SITEWIDE Search Results: “demolition”
Turbine Platform, Brisbane Powerhouse
Sep 02, 2009
Feb 26, 2010
Tampa Museum of Art
Sep 05, 2014
BY SHANNON GOODMAN
@ VOL 21
ON FEB 09, 2014
Shannon Goodman brings the Lifecycle Building Center to PK ATL. Utilizing mainly volunteers, the LBC reclaims materials from buildings heading for demolition. Materials that would otherwise end up in landfills are stored and then resold at steep discounts to be reused in new buildings and remodel projects.
De huid van de schilder
BY JAAP DE VRIES
@ VOL 6
ON MAY 23, 2013
Fear, death, violence, decay and desolation are the themes that Jaap de Vries (1959-2014) raises in his paintings. Although he sometimes paints a really beautiful forrest landscape. But even then people quickly think about something scary.
Saving Lincoln Center
BY MIGUEL JUAREZ
@ VOL 13
ON JUN 23, 2016
Miguel Juarez's presentation documents a group of community organizers' efforts to save Lincoln Center from demolition. Miguel situates the history of Lincoln Center and it's role in the community through the history of the creation of El Paso's freeways in the mid-1960s — intersecting at the Lincoln Park community in South Central El Paso.
BY JEAN-MICHEL REED
@ VOL 17
ON SEP 15, 2016
"An architect, it seems, has to be an optimist and idealist. That by building we're somehow making the world a better place. But before you need buildings, you need people."
In Collage City from PechaKucha Buffalo Vol. 17, artist, designer, realtor and retired paramedic, Jean-Michel Reed, shares stories and perceptions of Buffalo, New York as an intimate outsider. Reed moved to Buffalo in 1992, working first as a paramedic, and later transitioning to both a designer and a realtor as the city attempted an about face. Cites are made first of people, and then within those individual people, of experiences. It is this combination of convergent and divergent experiences that construct the sociological makeup of place and city, which, in turn manufactures the physical landscape.
This was "PechaKucha of the Day" on Wednesday, December 14th, 2016.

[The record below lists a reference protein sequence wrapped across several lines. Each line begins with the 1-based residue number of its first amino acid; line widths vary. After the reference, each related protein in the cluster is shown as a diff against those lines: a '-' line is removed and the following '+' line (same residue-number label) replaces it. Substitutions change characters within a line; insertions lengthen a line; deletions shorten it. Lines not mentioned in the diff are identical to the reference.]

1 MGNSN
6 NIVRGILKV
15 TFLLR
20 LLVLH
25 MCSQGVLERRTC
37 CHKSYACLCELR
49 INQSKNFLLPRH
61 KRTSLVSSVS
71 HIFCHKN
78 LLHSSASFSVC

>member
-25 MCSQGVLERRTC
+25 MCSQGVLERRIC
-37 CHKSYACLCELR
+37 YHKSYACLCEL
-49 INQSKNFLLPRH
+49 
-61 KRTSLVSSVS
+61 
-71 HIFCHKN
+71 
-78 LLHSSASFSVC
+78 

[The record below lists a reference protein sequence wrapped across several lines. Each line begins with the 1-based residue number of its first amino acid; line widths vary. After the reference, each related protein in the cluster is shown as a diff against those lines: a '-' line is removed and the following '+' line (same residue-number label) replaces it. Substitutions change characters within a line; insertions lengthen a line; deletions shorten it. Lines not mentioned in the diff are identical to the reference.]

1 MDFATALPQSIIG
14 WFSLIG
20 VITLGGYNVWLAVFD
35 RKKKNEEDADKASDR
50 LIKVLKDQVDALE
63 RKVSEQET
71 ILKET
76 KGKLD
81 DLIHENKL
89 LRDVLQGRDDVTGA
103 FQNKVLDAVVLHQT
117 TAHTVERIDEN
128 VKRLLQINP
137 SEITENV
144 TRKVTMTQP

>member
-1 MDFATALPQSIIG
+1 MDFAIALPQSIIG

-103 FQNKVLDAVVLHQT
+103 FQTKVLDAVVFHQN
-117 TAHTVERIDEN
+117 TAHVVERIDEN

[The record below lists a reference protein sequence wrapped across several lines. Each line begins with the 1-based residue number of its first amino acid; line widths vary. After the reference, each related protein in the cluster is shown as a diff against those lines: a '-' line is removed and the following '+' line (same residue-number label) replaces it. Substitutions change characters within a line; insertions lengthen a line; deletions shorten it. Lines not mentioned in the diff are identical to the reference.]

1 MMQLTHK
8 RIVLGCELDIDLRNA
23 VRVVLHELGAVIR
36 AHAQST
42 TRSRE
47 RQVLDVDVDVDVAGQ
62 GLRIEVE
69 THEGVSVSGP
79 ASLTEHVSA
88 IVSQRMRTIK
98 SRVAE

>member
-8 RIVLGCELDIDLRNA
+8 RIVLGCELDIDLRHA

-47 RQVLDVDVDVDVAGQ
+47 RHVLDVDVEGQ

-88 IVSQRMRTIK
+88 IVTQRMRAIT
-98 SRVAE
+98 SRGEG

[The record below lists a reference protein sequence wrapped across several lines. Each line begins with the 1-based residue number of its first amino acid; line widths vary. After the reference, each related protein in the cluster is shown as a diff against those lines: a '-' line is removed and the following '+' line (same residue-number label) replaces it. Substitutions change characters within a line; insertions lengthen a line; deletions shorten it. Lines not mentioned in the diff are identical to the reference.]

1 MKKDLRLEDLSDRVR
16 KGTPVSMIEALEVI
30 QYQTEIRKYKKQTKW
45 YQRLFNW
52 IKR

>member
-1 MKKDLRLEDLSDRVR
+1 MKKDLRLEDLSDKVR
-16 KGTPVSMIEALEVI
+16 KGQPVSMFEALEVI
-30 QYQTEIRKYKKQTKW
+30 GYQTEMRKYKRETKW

A Brief History of Disco - From Dionysus to the Disco Duck
BY JOHN FEITH
@ VOL 24
ON NOV 09, 2017
What was the first disco song (around 1972) and why did it come to flames in Chicago's Disco Demolition Night (in 1979)? John Feith looks at some of the highlights from the rise and fall of disco.
How a Cafe Can Change a Community
BY OSAMU SAKAI
@ VOL 152
ON NOV 22, 2017
Architect Osamu Sakai along with his wife, also a designer, helped save a public housing complex from demolition last year in the town of Sakura, Tochigi Prefecture. They’ve since established a cafe and community center in a corner of a housing complex that, after renovating, they are now tasked with activating by curating gatherings, activities, and workshops to harmonise with local environment and community. In this presentation Osamu will suggest how projects such as their cafe can help to find solutions to problems many rural cities in Japan face, such as population reduction, traffic congestion, and beyond.
SITEWIDE BLOG POSTS
Presentations from PKN Detroit Vol. 4
As Detroit starts prepping for PechaKucha Night Vol. 5 -- the venue and date have yet to be determined -- the Detroit Make it Here website has put up profiles of all the presenters from Vol. 4, and you can also download PDFs with all of the images from the presentations. Above, an image from photograher Myett Risker's presentation, featuring the demolition of Tiger Stadium.
Flyer for PKN Christchurch Vol. 11